(photo credit: JPOST STAFF)
WASHINGTON - President Donald Trump pressed Republican lawmakers on Tuesday to support a new attempt to overhaul the US healthcare system, but struggled to attract party moderates who feared a backlash from voters who could lose insurance benefits.
Most Republicans in the conservative House Freedom Caucus faction have gotten on board with the new bill, which Democrats are vowing to oppose. A lobbying battle to influence Republican moderates was under way involving both conservative and liberal political groups.
"It's close. We're getting there," said Representative Tom MacArthur of New Jersey, a moderate Republican who brokered the deal with hardline conservatives that revived the healthcare legislation.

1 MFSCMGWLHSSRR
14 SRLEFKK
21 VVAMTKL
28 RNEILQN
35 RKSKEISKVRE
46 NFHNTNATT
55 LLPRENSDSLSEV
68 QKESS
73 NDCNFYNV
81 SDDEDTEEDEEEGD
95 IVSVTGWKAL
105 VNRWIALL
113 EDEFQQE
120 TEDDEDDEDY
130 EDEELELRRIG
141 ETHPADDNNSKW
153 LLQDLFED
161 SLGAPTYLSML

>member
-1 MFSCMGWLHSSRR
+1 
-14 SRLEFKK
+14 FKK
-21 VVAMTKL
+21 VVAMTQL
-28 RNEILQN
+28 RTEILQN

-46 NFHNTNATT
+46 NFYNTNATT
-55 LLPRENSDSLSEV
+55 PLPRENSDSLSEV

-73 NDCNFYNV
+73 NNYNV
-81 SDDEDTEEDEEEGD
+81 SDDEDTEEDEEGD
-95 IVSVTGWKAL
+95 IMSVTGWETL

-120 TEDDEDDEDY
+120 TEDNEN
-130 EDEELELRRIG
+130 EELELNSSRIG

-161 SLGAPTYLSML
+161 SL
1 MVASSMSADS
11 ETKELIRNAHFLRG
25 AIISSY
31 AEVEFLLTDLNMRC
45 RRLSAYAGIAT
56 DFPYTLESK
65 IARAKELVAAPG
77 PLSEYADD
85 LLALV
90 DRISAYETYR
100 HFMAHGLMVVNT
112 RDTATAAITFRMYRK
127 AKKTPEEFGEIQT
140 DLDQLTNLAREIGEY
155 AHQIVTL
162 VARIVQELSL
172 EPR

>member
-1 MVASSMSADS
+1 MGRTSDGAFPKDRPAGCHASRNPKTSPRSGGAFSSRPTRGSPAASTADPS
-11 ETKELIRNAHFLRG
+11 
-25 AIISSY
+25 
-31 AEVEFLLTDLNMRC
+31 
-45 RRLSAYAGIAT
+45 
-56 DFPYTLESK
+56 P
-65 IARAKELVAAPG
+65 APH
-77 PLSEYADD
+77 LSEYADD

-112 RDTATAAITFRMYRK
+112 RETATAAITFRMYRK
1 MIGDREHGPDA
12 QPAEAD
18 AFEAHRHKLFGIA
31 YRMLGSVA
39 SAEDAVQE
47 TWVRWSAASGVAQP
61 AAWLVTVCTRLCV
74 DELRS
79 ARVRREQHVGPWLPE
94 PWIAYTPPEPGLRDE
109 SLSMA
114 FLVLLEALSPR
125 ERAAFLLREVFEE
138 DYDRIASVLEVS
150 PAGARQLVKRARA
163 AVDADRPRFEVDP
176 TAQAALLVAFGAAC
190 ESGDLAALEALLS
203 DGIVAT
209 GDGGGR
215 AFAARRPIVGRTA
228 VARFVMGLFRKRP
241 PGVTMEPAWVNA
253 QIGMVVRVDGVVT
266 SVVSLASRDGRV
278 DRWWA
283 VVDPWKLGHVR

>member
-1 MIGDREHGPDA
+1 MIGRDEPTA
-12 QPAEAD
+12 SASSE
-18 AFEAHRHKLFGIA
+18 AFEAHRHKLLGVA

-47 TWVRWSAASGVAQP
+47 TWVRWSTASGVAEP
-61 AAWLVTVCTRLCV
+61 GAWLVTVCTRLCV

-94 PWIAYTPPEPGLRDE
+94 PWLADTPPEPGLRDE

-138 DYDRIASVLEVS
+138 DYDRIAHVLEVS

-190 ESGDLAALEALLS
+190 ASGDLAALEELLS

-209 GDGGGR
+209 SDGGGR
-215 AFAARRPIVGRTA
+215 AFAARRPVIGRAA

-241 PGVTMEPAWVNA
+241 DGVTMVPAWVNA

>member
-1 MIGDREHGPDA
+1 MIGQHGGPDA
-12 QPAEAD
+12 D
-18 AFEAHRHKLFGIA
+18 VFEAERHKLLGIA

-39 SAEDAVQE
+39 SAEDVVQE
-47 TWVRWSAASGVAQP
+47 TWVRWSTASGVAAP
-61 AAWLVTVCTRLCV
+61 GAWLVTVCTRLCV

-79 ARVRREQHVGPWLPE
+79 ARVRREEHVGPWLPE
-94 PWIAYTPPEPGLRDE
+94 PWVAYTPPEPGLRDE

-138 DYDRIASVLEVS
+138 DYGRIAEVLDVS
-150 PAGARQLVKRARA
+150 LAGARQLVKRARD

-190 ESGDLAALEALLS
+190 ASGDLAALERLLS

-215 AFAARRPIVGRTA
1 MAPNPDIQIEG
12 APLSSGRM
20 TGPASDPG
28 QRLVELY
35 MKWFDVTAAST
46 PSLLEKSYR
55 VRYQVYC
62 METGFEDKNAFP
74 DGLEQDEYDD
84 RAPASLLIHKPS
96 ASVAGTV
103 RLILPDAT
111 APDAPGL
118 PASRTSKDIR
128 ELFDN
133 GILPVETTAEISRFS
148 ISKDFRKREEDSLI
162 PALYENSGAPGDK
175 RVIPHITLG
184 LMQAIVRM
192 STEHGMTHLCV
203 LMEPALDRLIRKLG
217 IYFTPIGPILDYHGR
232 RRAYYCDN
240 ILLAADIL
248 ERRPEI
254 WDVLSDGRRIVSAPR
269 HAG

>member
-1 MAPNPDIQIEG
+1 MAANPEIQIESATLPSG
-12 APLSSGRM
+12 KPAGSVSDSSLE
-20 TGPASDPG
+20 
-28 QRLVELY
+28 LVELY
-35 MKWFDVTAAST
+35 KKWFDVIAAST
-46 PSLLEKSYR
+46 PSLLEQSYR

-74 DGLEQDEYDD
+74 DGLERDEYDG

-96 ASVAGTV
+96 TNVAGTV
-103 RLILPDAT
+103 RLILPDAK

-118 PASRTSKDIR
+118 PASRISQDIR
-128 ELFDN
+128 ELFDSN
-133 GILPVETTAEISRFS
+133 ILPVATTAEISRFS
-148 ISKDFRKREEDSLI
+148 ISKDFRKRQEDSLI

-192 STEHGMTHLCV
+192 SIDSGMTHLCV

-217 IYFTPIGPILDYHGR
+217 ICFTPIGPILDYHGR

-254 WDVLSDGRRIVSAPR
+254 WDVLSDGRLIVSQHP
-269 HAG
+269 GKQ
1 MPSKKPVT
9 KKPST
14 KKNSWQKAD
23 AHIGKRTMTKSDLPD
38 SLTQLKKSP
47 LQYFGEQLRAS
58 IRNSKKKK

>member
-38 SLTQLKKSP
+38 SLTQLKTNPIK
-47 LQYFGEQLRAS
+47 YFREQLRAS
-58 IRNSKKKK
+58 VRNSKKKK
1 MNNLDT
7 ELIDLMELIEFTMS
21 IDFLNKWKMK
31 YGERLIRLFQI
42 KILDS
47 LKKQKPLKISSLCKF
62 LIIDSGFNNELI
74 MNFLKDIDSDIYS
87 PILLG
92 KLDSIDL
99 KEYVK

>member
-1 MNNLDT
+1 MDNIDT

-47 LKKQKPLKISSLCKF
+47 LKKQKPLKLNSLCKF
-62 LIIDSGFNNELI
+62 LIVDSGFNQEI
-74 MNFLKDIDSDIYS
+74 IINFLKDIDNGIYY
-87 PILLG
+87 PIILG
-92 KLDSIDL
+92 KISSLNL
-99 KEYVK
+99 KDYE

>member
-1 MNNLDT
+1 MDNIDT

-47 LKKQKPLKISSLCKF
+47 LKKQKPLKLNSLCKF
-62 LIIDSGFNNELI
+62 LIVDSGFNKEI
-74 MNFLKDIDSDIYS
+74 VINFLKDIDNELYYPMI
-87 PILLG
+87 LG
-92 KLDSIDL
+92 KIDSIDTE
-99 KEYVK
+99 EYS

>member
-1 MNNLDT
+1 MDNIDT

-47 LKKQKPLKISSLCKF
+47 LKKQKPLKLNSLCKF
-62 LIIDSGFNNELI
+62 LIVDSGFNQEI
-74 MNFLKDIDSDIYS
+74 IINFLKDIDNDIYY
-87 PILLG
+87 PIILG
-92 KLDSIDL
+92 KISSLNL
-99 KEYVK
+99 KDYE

The stakes are high for Trump, who vowed during his 2016 campaign to repeal and replace the Affordable Care Act, commonly known as Obamacare. Over the past several weeks, he has repeatedly set deadlines for the House of Representatives to pass a healthcare bill. So far, the Republican-led House has fallen short of securing the necessary votes.
Representative Mark Meadows of North Carolina, who heads the House Freedom Caucus that helped block passage of the first healthcare bill, said Republicans were still "a handful of votes away."
The current bill would allow states to opt out of Obamacare provisions that force insurers to charge sick and healthy people the same rates. That is seen as a concession to the Freedom Caucus, which has endorsed the new measure.